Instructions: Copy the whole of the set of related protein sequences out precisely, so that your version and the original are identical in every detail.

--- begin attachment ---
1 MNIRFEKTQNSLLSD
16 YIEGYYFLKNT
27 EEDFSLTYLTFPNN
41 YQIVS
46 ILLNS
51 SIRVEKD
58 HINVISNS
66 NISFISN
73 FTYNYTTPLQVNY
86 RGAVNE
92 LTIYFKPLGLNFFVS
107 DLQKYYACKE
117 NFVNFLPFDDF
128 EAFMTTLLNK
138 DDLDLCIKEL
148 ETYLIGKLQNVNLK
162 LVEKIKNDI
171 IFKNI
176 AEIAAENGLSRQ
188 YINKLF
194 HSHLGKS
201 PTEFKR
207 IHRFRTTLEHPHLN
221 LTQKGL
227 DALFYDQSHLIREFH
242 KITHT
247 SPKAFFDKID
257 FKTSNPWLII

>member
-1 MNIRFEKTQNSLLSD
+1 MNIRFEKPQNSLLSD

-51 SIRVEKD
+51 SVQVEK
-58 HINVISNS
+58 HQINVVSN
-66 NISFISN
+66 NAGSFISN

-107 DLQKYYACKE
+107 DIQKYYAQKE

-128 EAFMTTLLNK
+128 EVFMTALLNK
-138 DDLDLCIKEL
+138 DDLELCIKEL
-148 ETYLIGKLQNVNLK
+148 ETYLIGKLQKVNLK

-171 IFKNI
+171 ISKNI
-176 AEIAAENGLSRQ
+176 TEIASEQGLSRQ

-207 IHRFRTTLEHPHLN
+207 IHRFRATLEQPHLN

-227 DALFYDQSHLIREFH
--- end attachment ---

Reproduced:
1 MNIRFEKTQNSLLSD
16 YIEGYYFLKNT
27 EEDFSLTYLTFPNN
41 YQIVS
46 ILLNS
51 SIRVEKD
58 HINVISNS
66 NISFISN
73 FTYNYTTPLQVNY
86 RGAVNE
92 LTIYFKPLGLNFFVS
107 DLQKYYACKE
117 NFVNFLPFDDF
128 EAFMTTLLNK
138 DDLDLCIKEL
148 ETYLIGKLQNVNLK
162 LVEKIKNDI
171 IFKNI
176 AEIAAENGLSRQ
188 YINKLF
194 HSHLGKS
201 PTEFKR
207 IHRFRTTLEHPHLN
221 LTQKGL
227 DALFYDQSHLIREFH
242 KITHT
247 SPKAFFDKID
257 FKTSNPWLII

>member
-1 MNIRFEKTQNSLLSD
+1 MNIRFEKPQNSLLSD

-51 SIRVEKD
+51 SVQVEK
-58 HINVISNS
+58 HQINVVSN
-66 NISFISN
+66 NAGSFISN

-107 DLQKYYACKE
+107 DIQKYYAQKE

-128 EAFMTTLLNK
+128 EVFMTALLNK
-138 DDLDLCIKEL
+138 DDLELCIKEL
-148 ETYLIGKLQNVNLK
+148 ETYLIGKLQKVNLK

-171 IFKNI
+171 ISKNI
-176 AEIAAENGLSRQ
+176 TEIASEQGLSRQ

-207 IHRFRTTLEHPHLN
+207 IHRFRATLEQPHLN

-227 DALFYDQSHLIREFH